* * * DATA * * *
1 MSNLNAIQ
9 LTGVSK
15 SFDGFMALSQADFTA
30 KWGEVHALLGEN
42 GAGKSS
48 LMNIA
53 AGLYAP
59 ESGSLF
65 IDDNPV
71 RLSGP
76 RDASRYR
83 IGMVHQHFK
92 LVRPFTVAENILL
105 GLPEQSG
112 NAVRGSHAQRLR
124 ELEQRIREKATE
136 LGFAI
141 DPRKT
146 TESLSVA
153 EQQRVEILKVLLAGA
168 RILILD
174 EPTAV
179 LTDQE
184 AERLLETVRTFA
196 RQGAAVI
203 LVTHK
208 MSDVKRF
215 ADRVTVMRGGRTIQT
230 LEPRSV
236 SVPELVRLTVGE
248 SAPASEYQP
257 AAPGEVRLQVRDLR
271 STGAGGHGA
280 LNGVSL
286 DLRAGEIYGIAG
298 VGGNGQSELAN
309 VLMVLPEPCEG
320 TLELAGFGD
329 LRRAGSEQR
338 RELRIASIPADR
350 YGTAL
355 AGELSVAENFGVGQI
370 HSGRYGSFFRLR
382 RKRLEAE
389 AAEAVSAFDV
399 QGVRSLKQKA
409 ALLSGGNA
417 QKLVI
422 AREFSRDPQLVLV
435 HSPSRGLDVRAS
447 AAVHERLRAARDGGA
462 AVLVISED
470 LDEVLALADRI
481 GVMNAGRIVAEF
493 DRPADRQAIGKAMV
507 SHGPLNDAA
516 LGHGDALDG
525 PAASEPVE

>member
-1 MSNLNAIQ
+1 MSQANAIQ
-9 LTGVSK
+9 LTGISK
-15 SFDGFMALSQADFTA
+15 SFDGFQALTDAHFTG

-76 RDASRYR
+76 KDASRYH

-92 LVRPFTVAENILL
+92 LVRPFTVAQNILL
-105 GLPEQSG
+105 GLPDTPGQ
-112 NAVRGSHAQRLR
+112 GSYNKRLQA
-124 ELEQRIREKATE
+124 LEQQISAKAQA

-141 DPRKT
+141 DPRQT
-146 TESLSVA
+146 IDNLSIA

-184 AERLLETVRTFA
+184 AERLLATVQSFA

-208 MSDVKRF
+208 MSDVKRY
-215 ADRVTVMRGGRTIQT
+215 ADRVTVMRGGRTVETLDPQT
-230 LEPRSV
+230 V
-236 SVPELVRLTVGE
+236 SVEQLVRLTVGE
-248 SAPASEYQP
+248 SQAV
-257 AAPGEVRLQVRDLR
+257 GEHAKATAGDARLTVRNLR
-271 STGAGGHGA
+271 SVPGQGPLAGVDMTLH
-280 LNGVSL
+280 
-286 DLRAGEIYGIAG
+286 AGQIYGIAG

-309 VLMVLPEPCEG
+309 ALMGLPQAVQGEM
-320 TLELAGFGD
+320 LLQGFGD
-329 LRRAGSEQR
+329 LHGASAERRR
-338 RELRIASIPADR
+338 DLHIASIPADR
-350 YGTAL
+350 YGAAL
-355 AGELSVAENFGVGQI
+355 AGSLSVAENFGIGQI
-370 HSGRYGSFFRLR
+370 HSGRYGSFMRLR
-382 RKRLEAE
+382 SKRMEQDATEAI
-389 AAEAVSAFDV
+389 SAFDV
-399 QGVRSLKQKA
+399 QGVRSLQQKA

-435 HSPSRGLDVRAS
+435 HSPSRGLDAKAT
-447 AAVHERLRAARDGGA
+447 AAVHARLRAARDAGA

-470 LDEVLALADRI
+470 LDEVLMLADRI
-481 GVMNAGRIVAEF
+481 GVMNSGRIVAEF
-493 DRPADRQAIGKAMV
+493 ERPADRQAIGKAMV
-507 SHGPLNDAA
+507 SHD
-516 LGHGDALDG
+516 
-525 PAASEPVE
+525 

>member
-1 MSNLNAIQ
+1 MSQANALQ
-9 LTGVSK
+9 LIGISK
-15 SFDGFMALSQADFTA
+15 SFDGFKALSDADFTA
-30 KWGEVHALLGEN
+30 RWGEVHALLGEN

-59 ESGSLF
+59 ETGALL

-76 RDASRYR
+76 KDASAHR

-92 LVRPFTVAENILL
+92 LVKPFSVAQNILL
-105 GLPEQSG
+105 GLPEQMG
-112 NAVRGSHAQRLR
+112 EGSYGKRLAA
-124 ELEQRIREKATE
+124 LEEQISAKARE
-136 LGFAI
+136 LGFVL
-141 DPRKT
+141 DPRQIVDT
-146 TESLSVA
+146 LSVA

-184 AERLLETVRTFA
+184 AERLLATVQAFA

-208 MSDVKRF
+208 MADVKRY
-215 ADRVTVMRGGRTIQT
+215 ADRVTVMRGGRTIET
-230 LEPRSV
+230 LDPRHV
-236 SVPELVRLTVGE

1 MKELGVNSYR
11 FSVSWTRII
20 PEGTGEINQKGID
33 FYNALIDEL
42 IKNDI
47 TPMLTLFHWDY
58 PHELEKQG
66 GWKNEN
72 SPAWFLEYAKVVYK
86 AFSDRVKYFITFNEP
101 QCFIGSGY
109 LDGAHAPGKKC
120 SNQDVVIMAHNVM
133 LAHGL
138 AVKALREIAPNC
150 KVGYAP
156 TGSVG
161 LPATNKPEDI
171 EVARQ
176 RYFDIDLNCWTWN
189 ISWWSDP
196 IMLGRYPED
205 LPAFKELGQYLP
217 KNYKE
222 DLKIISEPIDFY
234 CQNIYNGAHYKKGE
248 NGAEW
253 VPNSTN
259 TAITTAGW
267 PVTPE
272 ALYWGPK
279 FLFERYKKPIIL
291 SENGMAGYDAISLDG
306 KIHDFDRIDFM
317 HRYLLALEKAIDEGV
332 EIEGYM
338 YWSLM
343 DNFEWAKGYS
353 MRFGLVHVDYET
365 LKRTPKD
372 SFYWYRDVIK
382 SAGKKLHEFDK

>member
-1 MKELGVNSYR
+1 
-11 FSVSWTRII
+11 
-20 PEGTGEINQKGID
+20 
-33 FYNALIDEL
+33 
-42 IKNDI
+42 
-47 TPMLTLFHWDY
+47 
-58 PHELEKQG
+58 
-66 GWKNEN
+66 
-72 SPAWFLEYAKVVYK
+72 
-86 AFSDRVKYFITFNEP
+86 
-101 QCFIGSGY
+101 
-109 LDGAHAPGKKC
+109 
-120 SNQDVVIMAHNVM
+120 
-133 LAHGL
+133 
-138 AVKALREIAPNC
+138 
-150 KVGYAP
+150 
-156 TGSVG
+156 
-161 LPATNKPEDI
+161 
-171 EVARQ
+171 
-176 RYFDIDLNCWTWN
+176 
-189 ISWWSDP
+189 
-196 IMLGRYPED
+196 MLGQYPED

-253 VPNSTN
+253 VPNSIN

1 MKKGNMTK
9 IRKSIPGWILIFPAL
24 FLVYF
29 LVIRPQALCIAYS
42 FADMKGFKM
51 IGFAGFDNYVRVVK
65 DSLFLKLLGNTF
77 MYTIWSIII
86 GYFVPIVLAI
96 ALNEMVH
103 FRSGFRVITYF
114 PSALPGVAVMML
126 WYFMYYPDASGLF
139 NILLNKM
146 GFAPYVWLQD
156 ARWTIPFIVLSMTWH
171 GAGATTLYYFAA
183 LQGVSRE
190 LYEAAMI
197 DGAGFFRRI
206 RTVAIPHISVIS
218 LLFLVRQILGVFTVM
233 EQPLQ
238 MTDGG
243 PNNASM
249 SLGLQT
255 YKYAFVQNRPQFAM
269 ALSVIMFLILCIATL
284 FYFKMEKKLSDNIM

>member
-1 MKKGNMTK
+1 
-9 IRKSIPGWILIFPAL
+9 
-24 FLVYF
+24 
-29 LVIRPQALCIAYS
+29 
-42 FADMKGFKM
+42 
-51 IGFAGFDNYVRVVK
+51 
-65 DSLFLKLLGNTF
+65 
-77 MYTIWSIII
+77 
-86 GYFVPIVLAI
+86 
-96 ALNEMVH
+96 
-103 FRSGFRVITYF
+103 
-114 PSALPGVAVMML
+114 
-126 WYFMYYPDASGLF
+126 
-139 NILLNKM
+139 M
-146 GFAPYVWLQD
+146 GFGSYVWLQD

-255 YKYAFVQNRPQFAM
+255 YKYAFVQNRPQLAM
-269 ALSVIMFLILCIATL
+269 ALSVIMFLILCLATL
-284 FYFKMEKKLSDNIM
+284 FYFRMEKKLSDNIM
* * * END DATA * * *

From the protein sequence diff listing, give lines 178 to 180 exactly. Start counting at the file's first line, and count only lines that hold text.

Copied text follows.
58 PHELEKQG
66 GWKNEN
72 SPAWFLEYAKVVYK